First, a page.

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Geohydrology of Lincoln County

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The events that created the present topographic features started at the close of Pliocene deposition and the beginning of Pleistocene erosion. During early Pleistocene time streams began cutting into the consolidated Cretaceous materials. No deposits of Nebraskan age have been recognized in Lincoln County; events that took place here during that time are therefore deduced only from deposits of known Nebraskan age in other areas. By Kansan time the major streams followed very nearly the same pattern as do the present streams, except for Saline River which flowed through Wilson Valley into Smoky Hill River. Deposits of Kansan age fill the Wilson Valley channel in the southwest corner of the county.

A period of erosion and downcutting followed the deposition of the Kansan channel deposits of the Meade formation. During this erosional period, a stream flowing in the lower Saline Valley cut down and captured the stream in upper Wilson Valley, causing it to flow in approximately the present Saline River Valley. This downcutting produced channels 30 to 50 feet below the bedrock surface. As the downcutting diminished during late Illinoian time, the streams were again depositing over the valley floors of this area. These deposits may have been a source of some of the material of Loveland age that occurs on the small upland areas adjacent to the valley. During the following period (Sangamonian time) there seems to have been a comparatively small amount of erosion and deposition. Thus ideal conditions for the development of Sangamon soil were present.

Another erosional cycle which cut channels into the older material occurred during early Wisconsinan time. In many places much of the older material has been eroded and, owing to the late Wisconsinan alluviation, has been replaced by more recent deposits. During early Wisconsinan time, while the valley floors were being covered by alluvial material, a loess mantle (Pl. 7) was deposited over much of the upland area of northwestern and north-central Kansas. This loess material has been correlated with the Peoria silt member of the Sanborn formation. The Peorian loess probably originated from the Platte and Republican River Valleys. (Swineford and Frye, 1951).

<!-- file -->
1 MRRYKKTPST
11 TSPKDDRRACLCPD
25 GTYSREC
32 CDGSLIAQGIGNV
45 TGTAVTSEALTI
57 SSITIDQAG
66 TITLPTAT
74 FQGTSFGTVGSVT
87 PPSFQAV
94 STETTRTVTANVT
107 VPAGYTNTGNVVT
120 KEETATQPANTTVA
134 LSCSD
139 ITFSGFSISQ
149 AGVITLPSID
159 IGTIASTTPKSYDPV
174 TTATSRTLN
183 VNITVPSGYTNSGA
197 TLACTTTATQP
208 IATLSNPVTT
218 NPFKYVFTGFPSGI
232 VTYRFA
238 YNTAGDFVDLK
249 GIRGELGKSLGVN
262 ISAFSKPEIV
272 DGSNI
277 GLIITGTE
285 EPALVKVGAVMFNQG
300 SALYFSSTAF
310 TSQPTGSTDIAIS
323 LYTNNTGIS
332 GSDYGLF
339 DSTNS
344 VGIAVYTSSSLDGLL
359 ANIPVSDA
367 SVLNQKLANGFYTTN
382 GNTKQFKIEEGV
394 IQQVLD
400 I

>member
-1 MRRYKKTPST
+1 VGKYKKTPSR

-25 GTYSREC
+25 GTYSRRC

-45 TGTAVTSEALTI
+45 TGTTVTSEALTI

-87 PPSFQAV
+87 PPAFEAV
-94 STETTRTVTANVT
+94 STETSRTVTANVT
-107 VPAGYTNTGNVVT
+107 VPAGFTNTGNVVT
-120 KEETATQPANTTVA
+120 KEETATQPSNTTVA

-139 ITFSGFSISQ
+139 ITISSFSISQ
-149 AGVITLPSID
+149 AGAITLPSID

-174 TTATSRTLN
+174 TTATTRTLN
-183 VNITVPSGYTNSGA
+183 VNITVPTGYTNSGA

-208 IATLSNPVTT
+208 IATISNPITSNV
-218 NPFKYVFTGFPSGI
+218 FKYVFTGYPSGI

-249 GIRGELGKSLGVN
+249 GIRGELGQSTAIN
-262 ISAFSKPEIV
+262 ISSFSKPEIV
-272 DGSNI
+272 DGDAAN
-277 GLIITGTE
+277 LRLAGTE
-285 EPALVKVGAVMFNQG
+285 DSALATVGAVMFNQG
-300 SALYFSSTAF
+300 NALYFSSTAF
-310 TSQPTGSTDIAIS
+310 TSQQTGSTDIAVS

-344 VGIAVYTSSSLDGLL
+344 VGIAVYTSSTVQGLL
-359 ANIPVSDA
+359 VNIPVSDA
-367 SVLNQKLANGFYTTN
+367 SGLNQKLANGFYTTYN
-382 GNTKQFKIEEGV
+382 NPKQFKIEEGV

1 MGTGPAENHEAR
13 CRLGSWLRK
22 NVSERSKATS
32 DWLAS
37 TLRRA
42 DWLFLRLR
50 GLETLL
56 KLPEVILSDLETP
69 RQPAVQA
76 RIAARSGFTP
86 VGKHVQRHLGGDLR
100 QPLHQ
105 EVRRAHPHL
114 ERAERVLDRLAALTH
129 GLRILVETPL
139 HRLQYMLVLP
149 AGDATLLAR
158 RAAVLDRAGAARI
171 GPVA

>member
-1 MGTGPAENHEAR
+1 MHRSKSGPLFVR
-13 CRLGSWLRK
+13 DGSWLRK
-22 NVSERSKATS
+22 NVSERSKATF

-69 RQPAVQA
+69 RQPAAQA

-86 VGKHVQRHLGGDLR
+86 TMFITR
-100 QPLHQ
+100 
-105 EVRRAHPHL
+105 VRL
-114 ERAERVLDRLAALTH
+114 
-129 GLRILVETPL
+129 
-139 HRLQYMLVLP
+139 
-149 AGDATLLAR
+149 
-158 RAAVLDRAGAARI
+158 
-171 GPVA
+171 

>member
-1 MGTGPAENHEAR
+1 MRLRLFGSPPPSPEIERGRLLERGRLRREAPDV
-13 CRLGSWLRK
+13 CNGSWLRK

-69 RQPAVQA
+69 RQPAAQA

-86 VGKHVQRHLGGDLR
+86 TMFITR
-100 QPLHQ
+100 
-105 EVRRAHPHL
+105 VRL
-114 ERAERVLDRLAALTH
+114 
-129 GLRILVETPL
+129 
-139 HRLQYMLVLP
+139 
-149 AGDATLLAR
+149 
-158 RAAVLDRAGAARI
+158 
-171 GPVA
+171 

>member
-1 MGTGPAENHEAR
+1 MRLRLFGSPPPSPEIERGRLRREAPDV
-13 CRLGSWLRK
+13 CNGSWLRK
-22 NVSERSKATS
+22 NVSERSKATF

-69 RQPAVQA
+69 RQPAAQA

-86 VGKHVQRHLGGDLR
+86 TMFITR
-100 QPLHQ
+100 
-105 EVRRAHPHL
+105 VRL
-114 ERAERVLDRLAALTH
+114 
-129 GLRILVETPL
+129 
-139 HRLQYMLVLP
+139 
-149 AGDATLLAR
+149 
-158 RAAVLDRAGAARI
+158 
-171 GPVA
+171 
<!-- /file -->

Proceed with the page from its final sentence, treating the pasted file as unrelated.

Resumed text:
Plate 7--A, Loess-mantled upland divide area in sec. 24, T. 10 S., R. 10 W. Loess is about 8 feet thick and overlies Cretaceous Greenhorn limestone. B, Loess and colluvium on Greenhorn limestone exposed in road cut in graded pediment surface south of Sylvan Grove. C, Thin loess mantle over Carlile shale capping upland divide area; exposed in a road cut in the SW sec. 18, T. 10 S., R. 7 W. (Photos by John C. Frye.)

Three black and white photos of loess; top shows grass-covered field; middle is of roadcut, light colored limestone overlain by dark loess; lower photo is of grass-topped outcrop, darker loess over light shale.

At the close of Wisconsinan time another period of erosion formed the gullies, canyons, and erosional features of the present upland area. Saline River was rejuvenated and it cut the present stream channel. Alternating short periods of erosion and deposition during late Pleistocene time have covered the older deposits immediately adjacent to Saline River with an alluvial veneer.

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Kansas Geological Survey, Geology
Placed on web March 5, 2009; originally published July, 1952.
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